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One of the most realistic features of NBA 2K16 is the new player animations

2KTV is an episodic weekly show where Rachel DeMita hosts some random NBA things and discusses happenings in the 2K world and in the overall NBA. NBA Today gives you a snap shot of all the real life games happening that day as well as letting you participate in online/offline games. MyTeam is where you build your own NBA team while collecting cards and buying packs, which is very addictive and easily one of the most frustrating modes to play. Who needs real basketball? The NBA season is already delayed, games have been canceled, and in all likelihood, we won't even get a season this year. To that, I say to hell with it all. Real basketball, dramatic as it can be, is filled to the brim with egotistical players, coaches, and owners who bicker endlessly about the direction of a league that can best be compared to the Titanic.
Top heavy with talent and encumbered with too many teams, the NBA as it currently exists feels more or less doomed, fated to crash into a David Stern-shaped iceberg the likes of which it cannot possibly recover. Even if it does come back this year, some big changes will have to happen to keep this boat afloat. Frankly, I think the league would be better off sinking, and dredged for salvage parts next year. No, there may not be an NBA season this year. But there is another installment of "NBA 2K," the top-rated basketball video game for 11 years running. Like in previous versions of the game, you start off by creating your player's physical attributes (height, weight, age, etc.). The game then assigns your abilities based off what type of player you want to be (perimeter shooter, post player, etc.). In theory, you could create a 7-foot point guard with zero post abilities, but I'm guessing the high dribble would make you susceptible to steals.

NBA 2K16 is like that person. If you can prepare yourself to endure frustration and disappointment - and find enjoyment in the finest basketball gaming to date when you do have the opportunity to - you need to pick up NBA 2K16 immediately. On the other hand, if those problems serve as a deal breaker for you, then you’ll want to skip this one until 2K Sports resolves the server problems. Which is not to say that NBA 2K is simple. Actually, it's a very difficult game to really master, and its tutorials don't go nearly far enough to really give you a handle on the advanced mechanics. There are videos, which are good enough for the basics, but they don't do much for nailing the timing on high-level moves. It also doesn't help that they are buried under a sub-menu, which is something you'll see a lot in NBA 2K.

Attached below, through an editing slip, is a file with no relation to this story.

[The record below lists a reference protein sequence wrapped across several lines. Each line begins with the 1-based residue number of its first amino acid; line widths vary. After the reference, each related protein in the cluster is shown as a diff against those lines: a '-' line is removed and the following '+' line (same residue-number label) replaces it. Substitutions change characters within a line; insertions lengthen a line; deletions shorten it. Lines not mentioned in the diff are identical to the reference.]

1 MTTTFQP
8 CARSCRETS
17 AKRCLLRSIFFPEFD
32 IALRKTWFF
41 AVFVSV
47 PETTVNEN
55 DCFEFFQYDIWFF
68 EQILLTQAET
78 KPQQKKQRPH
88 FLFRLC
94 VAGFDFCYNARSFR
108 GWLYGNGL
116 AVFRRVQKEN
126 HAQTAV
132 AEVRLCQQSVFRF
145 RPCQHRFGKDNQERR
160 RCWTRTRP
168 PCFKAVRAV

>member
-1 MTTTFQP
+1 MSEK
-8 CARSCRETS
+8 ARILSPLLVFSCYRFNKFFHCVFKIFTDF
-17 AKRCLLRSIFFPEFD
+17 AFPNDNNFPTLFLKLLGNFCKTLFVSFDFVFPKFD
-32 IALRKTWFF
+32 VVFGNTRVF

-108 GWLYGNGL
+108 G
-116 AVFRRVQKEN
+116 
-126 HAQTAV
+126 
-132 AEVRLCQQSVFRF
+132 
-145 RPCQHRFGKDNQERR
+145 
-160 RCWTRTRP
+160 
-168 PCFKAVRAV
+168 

Although extra modes are nice, however, any sports game lives and dies with its technical gameplay and NBA 2K16 continues to deliver in that regard. In addition to solid physics and fluid player animations, the game also features some tweaks such as new shooting mechanics. For more realism, the game accounts for more factors besides timing and uses those to feed a new shot meter designed to reward smarter shooting. Players also get additional control via a diverse selection of passes as well as more dunk options when flying to the rim. NBA 2K16 is not NBA 2K15, and that's clear from the moment the game starts up. The standard boring main menu is gone, replaced by a more-engaging and colorful design that also provides a clear description of each mode, including MyGM, MyCareer, MyLeague, and MyTeam. Each mode is significantly different from the others, so there's plenty to explore.
Of course, one of the most realistic features of NBA 2K16 is the new player animations. In years past, the players had been somewhat rigid with their mannerisms. All big men behaved a certain way, and all guards did another. With the use of much more personalized animations for each player (especially superstars), 2K16 does a great job of making the players feel like their real-life counterpart. Personally, I don’t love the new system. While the meter removes the necessity of learning each player’s individual release, like it had been in the prior games, looking at the meter distracts the gamer from the artistic beauty of the new shooting strokes. Additionally, without having to understand how to read and time a player’s release, less skilled gamers have it significantly easier this time around.